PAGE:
Bob Allen always stood out as a rare original voice amid the repetitive blubbering and outright cheerleading that passes for sports journalism in Houston TV news. Allen is a storyteller and a willing analyst who isn’t afraid to criticize the local teams.
That makes him as unusual as a sound-minded Dallas Cowboys fan.
A definite void has been felt in the local Houston TV news landscape since June, when Allen took a leave of absence to battle the aggressive form of T-cell lymphoma threatening his life. But there’s beyond encouraging news in Allen’s cancer fight. The 40-plus-year veteran of the Houston airwaves says he is cancer-free.
The 68-year-old Allen is now embarking on a Rocky-worthy comeback program to return to the air for KHOU. “I am now in the rehab facility at MD Anderson trying to regain the stamina, strength & coordination I lost during the months of the stem cell transplant process,” Allen wrote on his Facebook page. “Everyone including myself is very optimistic. Feel like I’m on the downhill run.”
Even when writing about cancer, Bob Allen couldn’t help but sneak one of his pointed sports opinions in. In talking about his pleasures during the long grueling chemotherapy and radiation regiment, Allen noted, “Seeing (former Texans coaches Gary) Kubiak & Wade (Phillips) send a message to a certain Houston owner & GM that… you know maybe the coaching wasn’t so bad here during those 8 years… just might have been the Texans didn’t know how to build a team. (Rick)”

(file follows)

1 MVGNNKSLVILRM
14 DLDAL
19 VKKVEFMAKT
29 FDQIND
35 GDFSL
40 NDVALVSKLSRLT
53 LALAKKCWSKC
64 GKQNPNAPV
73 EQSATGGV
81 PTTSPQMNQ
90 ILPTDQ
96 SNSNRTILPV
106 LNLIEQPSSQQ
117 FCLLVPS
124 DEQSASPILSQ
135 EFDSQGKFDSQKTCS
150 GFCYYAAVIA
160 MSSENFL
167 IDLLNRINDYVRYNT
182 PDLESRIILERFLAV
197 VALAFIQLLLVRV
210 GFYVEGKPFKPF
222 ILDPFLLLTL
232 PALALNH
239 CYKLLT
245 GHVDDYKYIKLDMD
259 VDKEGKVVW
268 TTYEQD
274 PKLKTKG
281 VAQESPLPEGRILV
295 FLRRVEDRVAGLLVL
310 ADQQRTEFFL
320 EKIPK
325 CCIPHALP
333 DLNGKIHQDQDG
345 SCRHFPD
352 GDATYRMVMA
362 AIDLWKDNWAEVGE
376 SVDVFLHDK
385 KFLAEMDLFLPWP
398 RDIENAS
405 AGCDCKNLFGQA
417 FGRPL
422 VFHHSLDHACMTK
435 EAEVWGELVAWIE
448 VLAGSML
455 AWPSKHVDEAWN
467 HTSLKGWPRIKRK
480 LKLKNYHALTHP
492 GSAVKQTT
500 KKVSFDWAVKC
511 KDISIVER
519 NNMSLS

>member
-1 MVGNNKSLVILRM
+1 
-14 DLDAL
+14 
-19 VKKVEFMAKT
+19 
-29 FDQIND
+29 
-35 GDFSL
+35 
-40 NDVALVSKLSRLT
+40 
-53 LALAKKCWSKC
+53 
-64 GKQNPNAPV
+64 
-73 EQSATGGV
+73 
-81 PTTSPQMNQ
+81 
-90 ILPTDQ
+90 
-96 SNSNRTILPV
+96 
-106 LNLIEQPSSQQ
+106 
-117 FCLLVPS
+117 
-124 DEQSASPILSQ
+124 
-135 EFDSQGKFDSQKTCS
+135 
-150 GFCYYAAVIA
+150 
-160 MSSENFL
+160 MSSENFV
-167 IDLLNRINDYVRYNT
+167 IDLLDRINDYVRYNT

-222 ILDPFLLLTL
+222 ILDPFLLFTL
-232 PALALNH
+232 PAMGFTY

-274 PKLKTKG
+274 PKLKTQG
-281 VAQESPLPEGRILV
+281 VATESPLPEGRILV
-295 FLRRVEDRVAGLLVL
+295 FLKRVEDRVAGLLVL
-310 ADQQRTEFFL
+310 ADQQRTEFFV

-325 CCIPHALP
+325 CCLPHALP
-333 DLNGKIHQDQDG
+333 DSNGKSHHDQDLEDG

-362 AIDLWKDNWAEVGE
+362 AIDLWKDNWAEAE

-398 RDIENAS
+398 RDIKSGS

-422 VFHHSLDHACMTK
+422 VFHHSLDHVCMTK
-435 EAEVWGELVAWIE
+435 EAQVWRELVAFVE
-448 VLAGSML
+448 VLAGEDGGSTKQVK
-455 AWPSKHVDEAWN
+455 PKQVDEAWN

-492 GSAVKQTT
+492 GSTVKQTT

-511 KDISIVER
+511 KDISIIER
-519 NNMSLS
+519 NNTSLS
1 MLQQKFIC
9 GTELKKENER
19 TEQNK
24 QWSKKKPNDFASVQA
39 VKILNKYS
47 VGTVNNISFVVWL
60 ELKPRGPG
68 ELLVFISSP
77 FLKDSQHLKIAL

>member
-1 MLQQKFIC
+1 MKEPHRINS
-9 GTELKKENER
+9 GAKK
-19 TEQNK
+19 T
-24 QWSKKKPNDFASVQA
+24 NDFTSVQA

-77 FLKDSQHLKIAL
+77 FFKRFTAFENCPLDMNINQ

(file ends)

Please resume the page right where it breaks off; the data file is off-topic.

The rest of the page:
Of course, that’s a direct jab at longtime Texans general manager — and McNair family ownership favorite — Rick Smith. Even months of energy-draining cancer treatments cannot cool Bob Allen’s fire.
There is much too little of that on the Houston TV scene. Pablo Alsina — a new hire trying to help fill the void left by Allen’s absence at KHOU — breaks out the pom poms for every local team and even gleefully makes himself part of a Houston Astros’ champagne celebration. Alsina may be the extreme, but he’s hardly an outlier.
Some of these guys come across like they’re unwittingly auditioning for the next Anchorman movie.
Even Fox 26’s Mark Berman — another longtime Houston sports TV fixture like Allen and the best pure reporter in the city, period — never takes on teams the way Allen willingly does. Allen’s storytelling is also largely unmatched in Houston TV news.
This, more than even the nearly unparalleled relationship he’s built with Houston viewers over 40 years, through station change and several eras, is why the Allen void is so large. It’s not only that Allen has been around for so long and built such a connection with viewers — one shown by all the good wishes and prayers sent his way during this cancer battle. It’s that he’s still one of the best sports anchors in the business.
Bob Allen could have walked away from TV sports. He has nothing else to prove. Instead, he’s not only battling to get healthy, he’s fighting to get back on the air.
That’s a double win for the Houston sports scene and local TV news.